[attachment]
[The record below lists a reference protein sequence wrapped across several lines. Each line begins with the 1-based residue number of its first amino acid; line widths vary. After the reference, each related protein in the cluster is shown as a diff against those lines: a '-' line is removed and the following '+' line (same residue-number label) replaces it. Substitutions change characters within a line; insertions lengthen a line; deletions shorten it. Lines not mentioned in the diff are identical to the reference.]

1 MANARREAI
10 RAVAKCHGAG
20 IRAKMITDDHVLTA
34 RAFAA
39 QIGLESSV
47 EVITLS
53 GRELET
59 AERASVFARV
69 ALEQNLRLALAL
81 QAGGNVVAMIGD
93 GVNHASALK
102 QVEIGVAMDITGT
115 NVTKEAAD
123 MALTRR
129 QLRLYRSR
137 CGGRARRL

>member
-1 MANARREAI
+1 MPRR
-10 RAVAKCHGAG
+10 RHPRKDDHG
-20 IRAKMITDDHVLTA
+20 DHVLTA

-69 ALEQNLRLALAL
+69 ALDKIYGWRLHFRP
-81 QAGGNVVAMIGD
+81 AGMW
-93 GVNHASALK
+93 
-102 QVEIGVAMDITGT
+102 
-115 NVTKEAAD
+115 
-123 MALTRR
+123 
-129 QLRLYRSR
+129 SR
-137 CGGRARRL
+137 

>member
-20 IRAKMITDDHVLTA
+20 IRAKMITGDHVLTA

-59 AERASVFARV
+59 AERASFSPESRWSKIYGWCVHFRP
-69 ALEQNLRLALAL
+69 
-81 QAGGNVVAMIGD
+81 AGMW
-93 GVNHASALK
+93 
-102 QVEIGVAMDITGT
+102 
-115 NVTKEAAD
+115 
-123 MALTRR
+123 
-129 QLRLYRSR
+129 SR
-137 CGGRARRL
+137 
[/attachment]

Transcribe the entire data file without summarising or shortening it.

[The record below lists a reference protein sequence wrapped across several lines. Each line begins with the 1-based residue number of its first amino acid; line widths vary. After the reference, each related protein in the cluster is shown as a diff against those lines: a '-' line is removed and the following '+' line (same residue-number label) replaces it. Substitutions change characters within a line; insertions lengthen a line; deletions shorten it. Lines not mentioned in the diff are identical to the reference.]

1 MANARREAI
10 RAVAKCHGAG
20 IRAKMITDDHVLTA
34 RAFAA
39 QIGLESSV
47 EVITLS
53 GRELET
59 AERASVFARV
69 ALEQNLRLALAL
81 QAGGNVVAMIGD
93 GVNHASALK
102 QVEIGVAMDITGT
115 NVTKEAAD
123 MALTRR
129 QLRLYRSR
137 CGGRARRL

>member
-1 MANARREAI
+1 MPRR
-10 RAVAKCHGAG
+10 RHPRKDDHG
-20 IRAKMITDDHVLTA
+20 DHVLTA

-69 ALEQNLRLALAL
+69 ALDKIYGWRLHFRP
-81 QAGGNVVAMIGD
+81 AGMW
-93 GVNHASALK
+93 
-102 QVEIGVAMDITGT
+102 
-115 NVTKEAAD
+115 
-123 MALTRR
+123 
-129 QLRLYRSR
+129 SR
-137 CGGRARRL
+137 

>member
-20 IRAKMITDDHVLTA
+20 IRAKMITGDHVLTA

-59 AERASVFARV
+59 AERASFSPESRWSKIYGWCVHFRP
-69 ALEQNLRLALAL
+69 
-81 QAGGNVVAMIGD
+81 AGMW
-93 GVNHASALK
+93 
-102 QVEIGVAMDITGT
+102 
-115 NVTKEAAD
+115 
-123 MALTRR
+123 
-129 QLRLYRSR
+129 SR
-137 CGGRARRL
+137 